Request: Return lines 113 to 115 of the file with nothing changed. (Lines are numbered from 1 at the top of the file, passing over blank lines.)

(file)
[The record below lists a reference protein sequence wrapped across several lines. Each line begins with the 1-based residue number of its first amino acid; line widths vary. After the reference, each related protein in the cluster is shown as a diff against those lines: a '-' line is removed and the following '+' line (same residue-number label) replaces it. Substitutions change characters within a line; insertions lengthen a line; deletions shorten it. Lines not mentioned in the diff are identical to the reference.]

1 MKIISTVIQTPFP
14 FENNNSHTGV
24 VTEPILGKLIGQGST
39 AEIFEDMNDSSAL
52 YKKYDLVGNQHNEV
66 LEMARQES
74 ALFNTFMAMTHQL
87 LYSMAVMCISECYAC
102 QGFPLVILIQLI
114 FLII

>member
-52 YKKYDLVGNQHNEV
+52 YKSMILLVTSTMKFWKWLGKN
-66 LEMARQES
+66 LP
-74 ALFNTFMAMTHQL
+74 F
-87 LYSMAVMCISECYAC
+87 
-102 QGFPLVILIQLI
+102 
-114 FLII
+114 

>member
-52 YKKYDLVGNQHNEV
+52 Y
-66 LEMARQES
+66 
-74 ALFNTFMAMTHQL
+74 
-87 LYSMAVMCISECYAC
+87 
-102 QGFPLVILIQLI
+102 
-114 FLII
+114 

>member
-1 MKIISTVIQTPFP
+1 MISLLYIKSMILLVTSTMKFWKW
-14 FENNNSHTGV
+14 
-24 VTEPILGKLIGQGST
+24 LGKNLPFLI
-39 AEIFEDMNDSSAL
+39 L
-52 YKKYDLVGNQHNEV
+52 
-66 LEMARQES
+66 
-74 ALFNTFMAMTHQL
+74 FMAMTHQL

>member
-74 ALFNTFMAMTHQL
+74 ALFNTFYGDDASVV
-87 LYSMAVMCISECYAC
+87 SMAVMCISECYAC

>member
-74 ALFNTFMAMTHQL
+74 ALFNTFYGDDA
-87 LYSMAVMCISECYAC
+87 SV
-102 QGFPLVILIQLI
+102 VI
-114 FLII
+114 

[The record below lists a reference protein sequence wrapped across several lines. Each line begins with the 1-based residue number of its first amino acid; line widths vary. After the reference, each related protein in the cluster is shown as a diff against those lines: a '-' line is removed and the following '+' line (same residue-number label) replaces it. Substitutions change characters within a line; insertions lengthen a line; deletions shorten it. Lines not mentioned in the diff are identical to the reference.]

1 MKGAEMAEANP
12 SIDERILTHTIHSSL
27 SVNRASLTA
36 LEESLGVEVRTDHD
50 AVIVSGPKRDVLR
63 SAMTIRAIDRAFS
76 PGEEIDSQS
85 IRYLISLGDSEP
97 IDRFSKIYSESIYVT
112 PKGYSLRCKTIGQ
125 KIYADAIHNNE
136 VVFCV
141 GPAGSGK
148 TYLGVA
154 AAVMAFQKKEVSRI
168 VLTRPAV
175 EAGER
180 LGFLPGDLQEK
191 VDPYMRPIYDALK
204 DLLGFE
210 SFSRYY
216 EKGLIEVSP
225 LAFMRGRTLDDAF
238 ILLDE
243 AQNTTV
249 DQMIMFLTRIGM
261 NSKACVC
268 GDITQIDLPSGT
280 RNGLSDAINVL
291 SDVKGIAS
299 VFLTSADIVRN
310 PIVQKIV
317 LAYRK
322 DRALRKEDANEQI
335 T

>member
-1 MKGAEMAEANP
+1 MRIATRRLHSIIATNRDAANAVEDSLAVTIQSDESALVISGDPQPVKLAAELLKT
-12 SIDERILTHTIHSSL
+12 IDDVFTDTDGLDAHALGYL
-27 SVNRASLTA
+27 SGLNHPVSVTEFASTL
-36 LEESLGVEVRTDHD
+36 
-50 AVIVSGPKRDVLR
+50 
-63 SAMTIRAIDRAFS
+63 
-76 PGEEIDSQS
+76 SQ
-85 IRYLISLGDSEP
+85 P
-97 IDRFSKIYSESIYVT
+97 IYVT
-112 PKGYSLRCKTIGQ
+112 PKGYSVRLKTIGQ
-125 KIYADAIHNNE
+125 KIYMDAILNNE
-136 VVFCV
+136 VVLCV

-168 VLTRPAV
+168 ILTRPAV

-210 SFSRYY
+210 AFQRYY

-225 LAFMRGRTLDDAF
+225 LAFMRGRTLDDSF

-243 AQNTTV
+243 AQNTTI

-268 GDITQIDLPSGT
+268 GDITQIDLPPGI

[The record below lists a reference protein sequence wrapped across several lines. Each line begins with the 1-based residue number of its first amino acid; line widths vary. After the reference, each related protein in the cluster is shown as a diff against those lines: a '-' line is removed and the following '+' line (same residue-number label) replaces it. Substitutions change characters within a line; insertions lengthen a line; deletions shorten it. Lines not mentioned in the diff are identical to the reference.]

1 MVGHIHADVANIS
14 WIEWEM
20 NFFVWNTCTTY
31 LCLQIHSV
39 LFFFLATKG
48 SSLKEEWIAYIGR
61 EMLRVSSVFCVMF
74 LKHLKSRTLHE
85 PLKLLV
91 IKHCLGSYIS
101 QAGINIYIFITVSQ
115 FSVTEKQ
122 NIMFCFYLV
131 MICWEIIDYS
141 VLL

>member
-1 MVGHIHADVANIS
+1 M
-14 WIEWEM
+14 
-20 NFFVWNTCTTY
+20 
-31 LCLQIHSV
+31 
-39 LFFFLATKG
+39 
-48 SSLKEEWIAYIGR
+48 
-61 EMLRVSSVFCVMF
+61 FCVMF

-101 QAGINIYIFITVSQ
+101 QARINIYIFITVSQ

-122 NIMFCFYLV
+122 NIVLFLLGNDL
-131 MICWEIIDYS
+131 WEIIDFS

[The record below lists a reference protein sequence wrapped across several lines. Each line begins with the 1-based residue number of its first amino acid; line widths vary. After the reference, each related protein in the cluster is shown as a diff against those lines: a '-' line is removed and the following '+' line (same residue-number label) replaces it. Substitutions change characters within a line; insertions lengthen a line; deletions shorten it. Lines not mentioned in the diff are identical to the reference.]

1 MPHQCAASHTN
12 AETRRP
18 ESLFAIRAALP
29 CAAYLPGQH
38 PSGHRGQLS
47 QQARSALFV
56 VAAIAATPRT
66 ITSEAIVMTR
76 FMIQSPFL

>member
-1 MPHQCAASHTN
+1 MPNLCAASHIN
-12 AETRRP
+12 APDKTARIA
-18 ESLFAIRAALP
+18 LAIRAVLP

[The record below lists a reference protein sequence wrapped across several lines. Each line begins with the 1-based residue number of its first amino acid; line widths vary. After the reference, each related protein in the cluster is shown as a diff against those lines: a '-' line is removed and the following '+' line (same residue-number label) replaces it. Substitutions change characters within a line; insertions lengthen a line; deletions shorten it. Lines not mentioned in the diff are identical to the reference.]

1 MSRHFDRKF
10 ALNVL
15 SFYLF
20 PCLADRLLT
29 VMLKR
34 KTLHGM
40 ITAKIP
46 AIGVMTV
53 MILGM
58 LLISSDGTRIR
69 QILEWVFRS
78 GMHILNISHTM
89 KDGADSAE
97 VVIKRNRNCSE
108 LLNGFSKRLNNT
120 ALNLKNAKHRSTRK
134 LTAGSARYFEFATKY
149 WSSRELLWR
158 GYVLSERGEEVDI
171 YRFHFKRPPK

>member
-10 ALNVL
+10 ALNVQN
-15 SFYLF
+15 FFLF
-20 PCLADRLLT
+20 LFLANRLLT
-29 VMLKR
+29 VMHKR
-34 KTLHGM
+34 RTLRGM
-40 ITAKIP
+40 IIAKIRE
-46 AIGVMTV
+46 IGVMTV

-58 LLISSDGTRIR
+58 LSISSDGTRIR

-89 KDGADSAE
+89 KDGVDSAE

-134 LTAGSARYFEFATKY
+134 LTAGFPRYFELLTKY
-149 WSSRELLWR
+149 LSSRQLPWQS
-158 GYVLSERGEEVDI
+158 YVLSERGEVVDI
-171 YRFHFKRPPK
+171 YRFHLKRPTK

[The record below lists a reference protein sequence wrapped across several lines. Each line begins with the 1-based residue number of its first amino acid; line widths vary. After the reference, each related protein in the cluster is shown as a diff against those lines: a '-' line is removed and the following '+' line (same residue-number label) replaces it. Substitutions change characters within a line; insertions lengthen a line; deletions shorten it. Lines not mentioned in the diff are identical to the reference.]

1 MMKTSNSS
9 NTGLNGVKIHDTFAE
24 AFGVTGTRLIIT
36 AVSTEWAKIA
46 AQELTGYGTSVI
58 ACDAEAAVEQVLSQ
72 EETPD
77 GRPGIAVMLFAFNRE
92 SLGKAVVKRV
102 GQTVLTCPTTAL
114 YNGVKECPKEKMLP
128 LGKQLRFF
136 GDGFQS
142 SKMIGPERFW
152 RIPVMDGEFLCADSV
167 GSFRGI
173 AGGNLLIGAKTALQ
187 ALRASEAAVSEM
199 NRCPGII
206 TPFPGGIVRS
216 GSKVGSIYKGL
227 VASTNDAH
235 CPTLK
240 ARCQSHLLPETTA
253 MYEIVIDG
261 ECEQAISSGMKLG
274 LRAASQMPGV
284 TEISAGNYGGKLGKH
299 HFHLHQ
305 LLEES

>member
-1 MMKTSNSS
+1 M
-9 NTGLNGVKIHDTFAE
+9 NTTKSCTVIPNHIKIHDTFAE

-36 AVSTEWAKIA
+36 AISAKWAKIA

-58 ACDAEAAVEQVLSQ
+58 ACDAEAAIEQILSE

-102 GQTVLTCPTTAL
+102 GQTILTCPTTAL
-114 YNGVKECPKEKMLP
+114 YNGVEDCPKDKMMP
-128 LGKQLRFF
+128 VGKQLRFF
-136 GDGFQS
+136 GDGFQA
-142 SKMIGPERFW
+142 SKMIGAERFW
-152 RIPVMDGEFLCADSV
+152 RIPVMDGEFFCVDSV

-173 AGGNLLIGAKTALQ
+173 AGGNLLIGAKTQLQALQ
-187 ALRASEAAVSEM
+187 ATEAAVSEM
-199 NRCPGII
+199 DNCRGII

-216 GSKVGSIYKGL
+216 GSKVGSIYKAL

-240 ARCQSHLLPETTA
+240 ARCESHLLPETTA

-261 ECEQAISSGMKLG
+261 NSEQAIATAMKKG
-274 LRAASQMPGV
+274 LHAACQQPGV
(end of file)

+50 
-63 SAMTIRAIDRAFS
+63 